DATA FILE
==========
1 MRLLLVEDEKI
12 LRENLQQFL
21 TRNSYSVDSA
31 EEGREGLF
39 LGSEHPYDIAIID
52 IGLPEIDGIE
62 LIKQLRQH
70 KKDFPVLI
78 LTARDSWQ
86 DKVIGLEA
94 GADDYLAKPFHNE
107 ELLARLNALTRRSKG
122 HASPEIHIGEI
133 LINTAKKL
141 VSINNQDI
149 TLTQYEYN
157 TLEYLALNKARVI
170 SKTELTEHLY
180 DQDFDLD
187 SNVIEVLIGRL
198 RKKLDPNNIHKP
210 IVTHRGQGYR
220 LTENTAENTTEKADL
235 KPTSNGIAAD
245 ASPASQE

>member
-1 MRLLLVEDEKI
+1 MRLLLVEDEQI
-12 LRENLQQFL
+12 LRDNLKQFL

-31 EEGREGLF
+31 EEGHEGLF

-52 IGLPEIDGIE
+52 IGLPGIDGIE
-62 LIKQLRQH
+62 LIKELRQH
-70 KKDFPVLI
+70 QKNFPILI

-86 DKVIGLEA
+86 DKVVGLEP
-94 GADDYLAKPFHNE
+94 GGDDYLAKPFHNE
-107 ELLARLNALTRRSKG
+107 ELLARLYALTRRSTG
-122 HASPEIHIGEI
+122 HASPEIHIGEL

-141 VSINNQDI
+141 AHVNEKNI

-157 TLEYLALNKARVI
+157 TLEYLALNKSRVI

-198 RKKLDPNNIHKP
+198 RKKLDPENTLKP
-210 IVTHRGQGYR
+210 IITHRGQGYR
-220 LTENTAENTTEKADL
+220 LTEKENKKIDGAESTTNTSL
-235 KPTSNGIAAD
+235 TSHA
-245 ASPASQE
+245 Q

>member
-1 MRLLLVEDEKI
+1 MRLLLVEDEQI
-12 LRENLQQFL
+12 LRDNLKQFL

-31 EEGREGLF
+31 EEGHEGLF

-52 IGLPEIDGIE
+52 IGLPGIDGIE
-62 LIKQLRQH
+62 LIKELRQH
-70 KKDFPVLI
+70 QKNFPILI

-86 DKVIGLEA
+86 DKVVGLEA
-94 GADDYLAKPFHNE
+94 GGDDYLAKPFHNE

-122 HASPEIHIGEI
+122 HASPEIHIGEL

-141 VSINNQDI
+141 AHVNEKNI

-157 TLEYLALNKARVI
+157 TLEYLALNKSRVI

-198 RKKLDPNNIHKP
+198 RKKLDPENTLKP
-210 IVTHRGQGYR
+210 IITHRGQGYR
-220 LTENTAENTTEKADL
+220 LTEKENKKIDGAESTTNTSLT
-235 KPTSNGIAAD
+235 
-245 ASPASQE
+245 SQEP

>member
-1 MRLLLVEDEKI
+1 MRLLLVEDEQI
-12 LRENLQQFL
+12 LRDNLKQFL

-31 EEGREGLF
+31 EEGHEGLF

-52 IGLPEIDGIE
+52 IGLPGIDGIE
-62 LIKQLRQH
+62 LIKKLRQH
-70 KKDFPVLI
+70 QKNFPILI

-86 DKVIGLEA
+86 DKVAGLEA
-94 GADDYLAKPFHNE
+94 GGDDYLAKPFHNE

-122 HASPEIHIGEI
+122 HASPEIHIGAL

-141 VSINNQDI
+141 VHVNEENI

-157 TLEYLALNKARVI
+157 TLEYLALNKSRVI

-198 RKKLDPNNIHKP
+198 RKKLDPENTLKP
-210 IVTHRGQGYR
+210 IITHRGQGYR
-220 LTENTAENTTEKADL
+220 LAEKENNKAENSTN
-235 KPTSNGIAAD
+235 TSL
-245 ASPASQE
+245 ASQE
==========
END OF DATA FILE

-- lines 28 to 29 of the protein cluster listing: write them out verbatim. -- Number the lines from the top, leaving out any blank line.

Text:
+1 MRLLLVEDEQI
-12 LRENLQQFL